He basic premise is that the Constiution is a flexible document - always has been - and should not be interpreted as a suicide pact, that is to say, we cannot be handicapped with civil liberty concerns that would jeopardize our well being. The familiar liberal suggestion, echoed by Denzel Washington in "The Seige," and I'm paraphrasing, "if we budge just a little bit on civil liberties, all is for nought, and the terrorists have won." Well, it just ain't so.

He believes the terrorism issue is tough to break apart because we have two insufficient narratives to describe the issue - the total war narrative and the terrorists as criminals narrative. And actually what we are facing is somewhere in between. The WWII analogy is insufficient because the enemy was easy to identify. But with terrorism, the enemy can be one of our own, and is in general, difficult to identify. This model then basically turns the entire world, including the US, into a battlefield and hence, battlefield rules apply. But this is obviously the wrong approach to handling the terrorism issue.

The crime model, he argues, is worse because we are living in a era of proliferation and the threat of uber powerful weapons being used against us. Our criminal justice system is set up not to end crime, but just to control it...hence all of our criminal procedures. For instance, we wait for crime to occur and then we try to capture them as a deterrent effect for others.

Obviously, in an era of terrorism we can't sit around an accept terrorism as a cost of doing business, just adding the tally to murders. For one, terrorists being caught or killed in successful attacks do not act as a deterrent to other terrorists, hence, the entire system doesn't work. Secondly, in an era of weapons proliferation, any attack is too catastrophic to consider.

He makes another interesting argument that prevention of terrorism is the best safeguard against civil liberties because any additional attack will lead to greater civil liberties being abused. It is ironic, therefore, that liberals have an instinct to underestimate the terrorist threat because of it's perceived damage to civil liberties, but what they may in fact be doing, by underestimating the threat - putting civil liberties in more danger.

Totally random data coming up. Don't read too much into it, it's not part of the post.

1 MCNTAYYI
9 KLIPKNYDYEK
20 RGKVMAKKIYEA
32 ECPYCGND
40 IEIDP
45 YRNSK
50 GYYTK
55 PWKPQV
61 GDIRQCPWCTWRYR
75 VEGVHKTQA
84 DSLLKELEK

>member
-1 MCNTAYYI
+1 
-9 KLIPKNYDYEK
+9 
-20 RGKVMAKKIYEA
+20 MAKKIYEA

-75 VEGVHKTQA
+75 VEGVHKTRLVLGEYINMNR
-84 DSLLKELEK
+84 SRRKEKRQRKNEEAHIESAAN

He also talks about how judges in America fall into a Generalist tradition, in that judges do not have specific expertise on criminal subject matter. For instance, in France, they have specific judges to handle terrorism cases. The problem Posner identifies is that American judges are rarely experts in terrorism, but they tend to be experts in civil liberties. Therefore, in making decisions, judges tend to error on the side of civil liberties and do not adequately understand the unique challenge of terrorism.

It look to me like a book worth reading.
ANSWER Coalition

One time, several years ago, I went to an Answer Coalition meeting to see what these nutjobs were up to. I got on an email list and still get crap from them - it's on my crap email account - I get porn advertisements, Answer Coalition emails, and SPO Heads Up on this account.

Once in awhile I'll read one of them. Here is an excerpt:

If the capture of two soldiers, or one in the case of Palestine, justifies assaults against whole nations and peoples, as Israel has done, then there is no law, no alternative to war, no hope for peace. Only a person with a memory no longer than three weeks could believe the capture of three Israeli soldiers began the present violence. Was not cross-border violence between Israel and Lebanon commonplace for decades? Had not Israel kidnapped half the Palestinian cabinet, destroyed its Foreign Ministry offices and other government buildings and engaged in summary executions throughout Palestine, the West Bank and Gaza, since the elections this year of the Hamas majority in the Palestinian parliament? Was there not a continuum of assaults at will against the Palestinian people over decades?